Terry Bassett, The Quiet Man Behind Modern Touring And Concerts West, Dies At 80

Terry and Carol Bassett
– Terry and Carol Bassett

Terry Bassett who, with Tom Hulett and others, teamed up to make Concerts West/Management III a powerhouse and revolutionized the business of concert touring, died July 26 at 80. He had been in declining health in recent years after a series of strokes.

Bassett early in his career promoted tours by Jimi Hendrix and Elvis Presley. He got his start in the Pacific Northwest with Pat O’Day and Associates that, after opening a regional office in Dallas, became the heritage promoter Concerts West.

Though he shunned the limelight, many credit him with creating the modern touring business by consolidating disparate functions including promotion, marketing, advertising, tour logistics, booking, security and back-of-house necessities such as lighting, sound and hospitality into a turn-key business model, Bassett’s Concerts West reinvented the idea of touring.

Among its most famous clients were Led Zeppelin, Bob Dylan, The Rolling Stones, Elton John, Paul McCartney and Wings, Eagles, Neil Diamond, Stevie Wonder, John Denver, The Who, The Beach Boys, Three Dog Night, Bachman-Turner Overdrive, Grand Funk Railroad and many more.

Chuck Negron and Terry Bassett
Carl Dunn
– Chuck Negron and Terry Bassett

Concerts West was able to expand and eventually become a national concert promotion powerhouse. Jerry Weintraub, after partnering with CW on tours with John Denver, Neil Diamond, Frank Sinatra, Elvis and Led Zeppelin, bought out an early partner’s interest and joined Concerts West. In the 1980s, Concerts West continued its growth, adding a management division and eventually was acquired by SFX Entertainment, the precursor to Live Nation.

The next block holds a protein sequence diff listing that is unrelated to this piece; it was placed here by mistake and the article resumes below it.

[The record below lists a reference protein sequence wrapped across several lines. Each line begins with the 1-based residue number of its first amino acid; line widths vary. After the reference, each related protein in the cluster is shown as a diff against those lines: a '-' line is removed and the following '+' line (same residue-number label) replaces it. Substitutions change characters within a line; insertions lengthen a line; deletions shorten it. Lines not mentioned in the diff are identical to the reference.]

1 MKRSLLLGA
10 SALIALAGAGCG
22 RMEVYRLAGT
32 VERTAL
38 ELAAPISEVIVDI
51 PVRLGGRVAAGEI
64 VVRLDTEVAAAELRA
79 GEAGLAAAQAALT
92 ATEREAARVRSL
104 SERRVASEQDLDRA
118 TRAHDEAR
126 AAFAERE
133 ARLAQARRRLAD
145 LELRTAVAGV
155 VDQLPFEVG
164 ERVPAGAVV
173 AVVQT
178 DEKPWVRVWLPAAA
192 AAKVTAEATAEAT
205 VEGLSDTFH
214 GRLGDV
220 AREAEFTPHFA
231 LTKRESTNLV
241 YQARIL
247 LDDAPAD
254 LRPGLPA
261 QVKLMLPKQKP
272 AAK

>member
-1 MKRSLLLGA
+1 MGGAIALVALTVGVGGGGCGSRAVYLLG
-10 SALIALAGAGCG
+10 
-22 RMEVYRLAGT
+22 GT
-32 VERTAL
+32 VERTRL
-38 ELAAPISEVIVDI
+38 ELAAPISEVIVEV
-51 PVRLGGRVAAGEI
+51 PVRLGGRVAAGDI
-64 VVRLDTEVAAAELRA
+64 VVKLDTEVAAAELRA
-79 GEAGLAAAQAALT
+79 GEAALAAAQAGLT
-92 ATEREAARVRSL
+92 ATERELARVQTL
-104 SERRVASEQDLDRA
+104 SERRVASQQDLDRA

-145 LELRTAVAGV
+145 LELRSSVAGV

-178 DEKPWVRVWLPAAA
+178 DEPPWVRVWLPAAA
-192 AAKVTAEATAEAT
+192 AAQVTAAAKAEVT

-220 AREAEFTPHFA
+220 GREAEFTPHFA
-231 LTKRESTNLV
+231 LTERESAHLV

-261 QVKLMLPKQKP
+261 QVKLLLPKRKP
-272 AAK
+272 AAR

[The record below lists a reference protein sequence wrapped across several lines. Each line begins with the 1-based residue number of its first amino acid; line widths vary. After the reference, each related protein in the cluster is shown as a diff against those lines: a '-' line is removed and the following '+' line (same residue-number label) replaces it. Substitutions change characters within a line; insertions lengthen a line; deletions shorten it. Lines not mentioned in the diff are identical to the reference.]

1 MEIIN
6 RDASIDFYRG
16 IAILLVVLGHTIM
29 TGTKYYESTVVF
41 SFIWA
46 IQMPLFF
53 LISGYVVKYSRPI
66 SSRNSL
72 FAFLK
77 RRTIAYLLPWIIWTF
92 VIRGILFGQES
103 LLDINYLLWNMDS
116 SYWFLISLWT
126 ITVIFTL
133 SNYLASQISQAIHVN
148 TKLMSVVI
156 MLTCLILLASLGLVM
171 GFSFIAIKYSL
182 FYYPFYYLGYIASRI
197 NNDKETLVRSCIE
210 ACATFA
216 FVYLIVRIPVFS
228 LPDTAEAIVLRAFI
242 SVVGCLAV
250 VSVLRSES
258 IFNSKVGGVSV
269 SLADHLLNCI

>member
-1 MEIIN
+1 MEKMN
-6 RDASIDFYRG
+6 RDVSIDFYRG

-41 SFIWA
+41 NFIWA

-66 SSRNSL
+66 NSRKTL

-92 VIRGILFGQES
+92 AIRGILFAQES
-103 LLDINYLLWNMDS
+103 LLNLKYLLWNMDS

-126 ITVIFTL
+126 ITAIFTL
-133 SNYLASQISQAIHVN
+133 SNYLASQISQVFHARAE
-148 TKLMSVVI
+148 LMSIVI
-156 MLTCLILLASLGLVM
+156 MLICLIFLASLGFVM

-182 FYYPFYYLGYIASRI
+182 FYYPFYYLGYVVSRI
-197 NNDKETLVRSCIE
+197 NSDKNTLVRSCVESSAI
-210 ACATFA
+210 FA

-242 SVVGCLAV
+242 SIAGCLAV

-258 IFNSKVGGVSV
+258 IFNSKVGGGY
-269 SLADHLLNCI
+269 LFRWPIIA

Bassett was also a partner in Avalon Attractions, the Southern California promoter, along with the late Brian Murphy and Bob Geddes. After many years as a regional promoting powerhouse, Avalon Attractions was also acquired by SFX.  

But during its heyday, Concerts West also brought together two men – John Meglen and Paul Gongaware – who eventually left the Live Nation fold and reestablished Concerts West, which is now aligned with AEG and continues to produce major global tours. 

Bassett was an innovator beyond the concert hall and stadium. He, along with Gongaware, produced ski films by Warren Miller and promoted them as events – selling out 3,500-seat theatres and creating a brand for Miller and giving the sport of skiing a hefty boost. Given the success of the first Miller film, “The Edge,” Bassett suggested a soundtrack for the sequel, “Beyond The Edge,” which was written and performed by the late Dan Fogelberg.

Bassett was more than concert promoter and innovator – he was a friend and mentor to many whose remembrances will be included in expanded coverage over the next few days and in the next Pollstar issue.

Memorial services are being planned.